Which granularity?

For instance, on a one-day view with the ‘lines’ display you’ll have one datapoint every 5 min. So our backend slices the 1-day interval into 288 buckets of 5 minutes. For each bucket our backend rolls up all data into a single value. For instance the datapoint rendered on your graph with timestamp 07:00 is actually an aggregate of all real datapoints submitted between 07:00:00 and 07:05:00 that day.


By default our backend computes the rollup aggregate by averaging all real values, which tends to smooth out graphs as you zoom out. See more information about why does zooming out a timeframe also smooth out your graphs. Data aggregation needs to occur whether you have 1 or 1000 sources as long as you look at a large time window. So what you generally see on graph are not the real values submitted but local aggregates.


Our backend computes a series of local aggregates for each source corresponding to the query.

However, you can control how this aggregation is performed.

Parameter involved: rollup (optional) How to use the ‘rollup’ function?.

In our example rollup(avg,60) defines an aggregate period of 60 seconds. So our X minutes interval is sliced into Y intervals of 1 minute each. Data within a given minute is aggregated into a single point that shows up on your graph (after step 3, the space-aggregation).

Note that our backend tries to keep the number of interval to a number below ~300. So if you do rollup(60) over a 2-month time window, you won’t get the one-minute granularity requested.

Proceed to space-aggregation

Now we can mix data from different source into a single line.

We have ~300 points for each source. Each of them represent a minute. In this example, for each minute, Datadog computes the sum across all sources, resulting in the following graph:


The value obtained (25.74GB) is the sum of the values reported by all sources (see previous image).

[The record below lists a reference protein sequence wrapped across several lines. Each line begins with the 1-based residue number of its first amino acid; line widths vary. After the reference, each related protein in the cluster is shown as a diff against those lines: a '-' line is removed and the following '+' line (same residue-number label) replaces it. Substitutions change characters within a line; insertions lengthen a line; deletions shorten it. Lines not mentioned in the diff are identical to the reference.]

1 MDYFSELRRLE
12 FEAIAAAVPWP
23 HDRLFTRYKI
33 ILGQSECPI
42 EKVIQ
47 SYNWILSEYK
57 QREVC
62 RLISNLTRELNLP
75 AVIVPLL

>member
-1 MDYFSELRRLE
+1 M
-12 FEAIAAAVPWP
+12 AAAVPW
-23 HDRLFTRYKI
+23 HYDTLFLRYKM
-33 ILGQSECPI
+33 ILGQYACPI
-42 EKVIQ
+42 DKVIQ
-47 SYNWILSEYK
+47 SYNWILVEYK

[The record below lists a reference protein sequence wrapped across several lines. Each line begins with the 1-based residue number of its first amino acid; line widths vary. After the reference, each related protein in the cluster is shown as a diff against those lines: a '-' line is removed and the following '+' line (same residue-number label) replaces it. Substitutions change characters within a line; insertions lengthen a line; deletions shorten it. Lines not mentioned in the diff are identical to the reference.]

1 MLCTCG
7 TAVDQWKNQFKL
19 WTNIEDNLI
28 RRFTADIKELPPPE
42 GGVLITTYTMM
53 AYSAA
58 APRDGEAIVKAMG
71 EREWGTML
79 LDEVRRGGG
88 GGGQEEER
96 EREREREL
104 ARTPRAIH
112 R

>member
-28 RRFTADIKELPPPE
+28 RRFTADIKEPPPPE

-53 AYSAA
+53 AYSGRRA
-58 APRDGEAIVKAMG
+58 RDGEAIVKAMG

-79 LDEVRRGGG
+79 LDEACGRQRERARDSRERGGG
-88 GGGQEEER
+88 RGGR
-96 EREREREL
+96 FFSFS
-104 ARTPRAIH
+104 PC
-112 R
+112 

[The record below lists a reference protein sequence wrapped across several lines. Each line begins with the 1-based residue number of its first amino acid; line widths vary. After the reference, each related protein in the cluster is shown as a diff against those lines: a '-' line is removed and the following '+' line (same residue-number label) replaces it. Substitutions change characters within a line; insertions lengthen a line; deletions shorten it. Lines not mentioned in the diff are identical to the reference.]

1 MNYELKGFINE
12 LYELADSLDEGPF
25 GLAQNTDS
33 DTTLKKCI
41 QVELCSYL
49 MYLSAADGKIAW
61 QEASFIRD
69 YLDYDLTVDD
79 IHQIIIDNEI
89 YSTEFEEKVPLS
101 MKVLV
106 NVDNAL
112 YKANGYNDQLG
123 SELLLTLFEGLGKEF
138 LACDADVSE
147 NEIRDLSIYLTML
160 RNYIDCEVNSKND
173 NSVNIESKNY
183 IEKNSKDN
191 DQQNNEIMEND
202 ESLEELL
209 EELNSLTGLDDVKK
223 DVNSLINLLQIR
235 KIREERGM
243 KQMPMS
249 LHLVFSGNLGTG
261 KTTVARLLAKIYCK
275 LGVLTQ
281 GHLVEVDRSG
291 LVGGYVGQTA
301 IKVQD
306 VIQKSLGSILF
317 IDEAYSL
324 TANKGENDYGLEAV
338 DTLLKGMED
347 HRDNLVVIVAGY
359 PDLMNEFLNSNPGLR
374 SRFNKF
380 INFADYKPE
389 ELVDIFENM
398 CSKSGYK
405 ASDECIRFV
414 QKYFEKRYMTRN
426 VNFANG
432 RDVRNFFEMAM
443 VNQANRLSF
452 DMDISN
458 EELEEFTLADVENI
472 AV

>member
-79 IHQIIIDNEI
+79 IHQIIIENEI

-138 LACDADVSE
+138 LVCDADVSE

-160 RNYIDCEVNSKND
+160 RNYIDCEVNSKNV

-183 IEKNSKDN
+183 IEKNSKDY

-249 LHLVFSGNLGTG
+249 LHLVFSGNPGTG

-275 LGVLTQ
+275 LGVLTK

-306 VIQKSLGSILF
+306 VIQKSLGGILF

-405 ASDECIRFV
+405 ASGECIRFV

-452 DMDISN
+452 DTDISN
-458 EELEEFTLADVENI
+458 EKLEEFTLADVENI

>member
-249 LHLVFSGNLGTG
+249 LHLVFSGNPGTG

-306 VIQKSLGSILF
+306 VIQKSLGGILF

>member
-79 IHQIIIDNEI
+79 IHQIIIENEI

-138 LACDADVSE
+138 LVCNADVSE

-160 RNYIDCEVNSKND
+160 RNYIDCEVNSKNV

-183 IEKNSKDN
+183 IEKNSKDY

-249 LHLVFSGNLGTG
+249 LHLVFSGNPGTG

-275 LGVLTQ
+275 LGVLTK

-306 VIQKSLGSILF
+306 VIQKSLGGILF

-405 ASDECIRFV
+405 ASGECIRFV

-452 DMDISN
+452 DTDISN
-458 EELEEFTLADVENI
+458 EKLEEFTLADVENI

Note: Of course if there is only one source (if we had chosen the scope {host:moby, device:/dev/disk} for the query for instance), using sum/avg/max/min have no effect as no space aggregation needs to be performed, see here also.

Parameter involved: space-aggregator

Datadog offers 4 space-aggregators:

  • max
  • min
  • avg
  • sum

Apply functions (optional)

Most of the functions apply at the last step. From the ~300 points obtained after time (step 2) and space (step 3) aggregations, the function computes new values which can be seen on your graph.

In this example the function abs makes sure that your results are positive numbers.

Parameter involved: function Consult the list of functions offered by Datadog.

Grouped queries, arithmetic, as_count/rate

Grouped queries


The logic is the same:

  1. Our backend finds all different devices associated to the source selected.
  2. For each device, our backend performs the query{host:example, device:<device>} as explained in this article.
  3. All final results are graphed on the same graph.

Note: rollup or as_count modifiers have to be placed after the by {device} mention.

Note2: You can use multiple tags, for instance system.disk.in_use{*} by {host,device}


Arithmetic is applied after time and space aggregation as well (step 4: Apply function).


as_count and as_rate

They are time aggregators specific to rates and counters submitted via statsd/dogstatsd, that make it possible to view metrics as a rate per second or to see them as raw counts. Syntax: instead of adding a rollup, you can use .as_count() or .as_rate().

More information in this blog post. Documentation about statsd/DogStatsD.